Ponomareva purchased the plans for the A-frame from well-known tiny house enthusiast Derek Diedricksen, then got to work building it with her husband. First they constructed the floor in a barn and used a tractor to move it to the exact spot they wanted to install it on their land, raising it a little off the ground on tree stumps.
The A-frame is made from recycled materials and stuff they already had lying around, including window frames, boards, nails, and roofing. The pair built their own door, which has an unusual handle made from an antler, while steps up to the deck were chainsawed from logs.
An aged log was turned into a countertop and a plastic sheeting wall section serves to increase natural light and encourage stargazing. The transparent wall can also be lifted upwards to open the tiny dwelling to the outside. Tongue and groove was used for the siding. In all, it took around three weeks to build.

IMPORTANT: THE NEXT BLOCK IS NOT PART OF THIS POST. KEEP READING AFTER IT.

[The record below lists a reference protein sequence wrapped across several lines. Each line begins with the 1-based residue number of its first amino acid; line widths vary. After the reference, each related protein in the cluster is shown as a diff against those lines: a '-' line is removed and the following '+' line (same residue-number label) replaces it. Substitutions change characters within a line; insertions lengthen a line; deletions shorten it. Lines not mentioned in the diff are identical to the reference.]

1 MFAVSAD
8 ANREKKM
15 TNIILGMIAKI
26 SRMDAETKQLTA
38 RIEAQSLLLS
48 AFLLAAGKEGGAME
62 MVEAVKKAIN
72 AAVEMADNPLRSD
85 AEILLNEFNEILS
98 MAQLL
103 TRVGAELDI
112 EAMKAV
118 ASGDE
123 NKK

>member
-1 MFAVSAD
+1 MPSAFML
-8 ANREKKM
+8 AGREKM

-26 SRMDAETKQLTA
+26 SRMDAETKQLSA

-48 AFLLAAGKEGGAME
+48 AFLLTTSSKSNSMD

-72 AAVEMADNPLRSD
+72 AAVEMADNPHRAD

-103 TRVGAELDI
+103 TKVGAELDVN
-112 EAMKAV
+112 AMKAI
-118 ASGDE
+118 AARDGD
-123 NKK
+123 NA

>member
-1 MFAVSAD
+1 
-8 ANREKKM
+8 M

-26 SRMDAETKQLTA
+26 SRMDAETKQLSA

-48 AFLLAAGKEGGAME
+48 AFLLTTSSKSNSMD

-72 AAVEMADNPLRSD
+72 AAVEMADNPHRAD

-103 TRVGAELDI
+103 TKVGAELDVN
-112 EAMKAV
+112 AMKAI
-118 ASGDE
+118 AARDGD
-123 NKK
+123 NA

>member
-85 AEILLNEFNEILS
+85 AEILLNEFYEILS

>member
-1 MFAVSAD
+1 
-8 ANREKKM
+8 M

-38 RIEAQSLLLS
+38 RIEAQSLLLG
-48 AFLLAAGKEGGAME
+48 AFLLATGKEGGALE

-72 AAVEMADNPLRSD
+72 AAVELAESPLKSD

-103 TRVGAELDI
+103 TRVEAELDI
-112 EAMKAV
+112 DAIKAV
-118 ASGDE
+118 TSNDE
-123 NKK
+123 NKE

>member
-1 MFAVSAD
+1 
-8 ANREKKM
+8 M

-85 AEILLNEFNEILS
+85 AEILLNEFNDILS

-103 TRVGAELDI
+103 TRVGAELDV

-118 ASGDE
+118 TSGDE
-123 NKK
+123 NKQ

Inside, the cabin measures only 80 sq ft (7.4 sq m) and includes two single beds, which can be pushed together, in addition to some shelving. A solar panel should offer enough electricity for charging smartphones and similar devices, while a camping stove and some pots and pans and utensils are on-hand for snacks and hot drinks.
There's no running water or toilet inside the cabin, though an outdoor toilet and a portable solar shower are just a short walk away. A couple of hammocks are installed outside along with some camping chairs on the deck area.
Check out our gallery for some shots of the A-frame cabin and Ponomareva's website for more details on its construction.
Source: Alla Ponomareva
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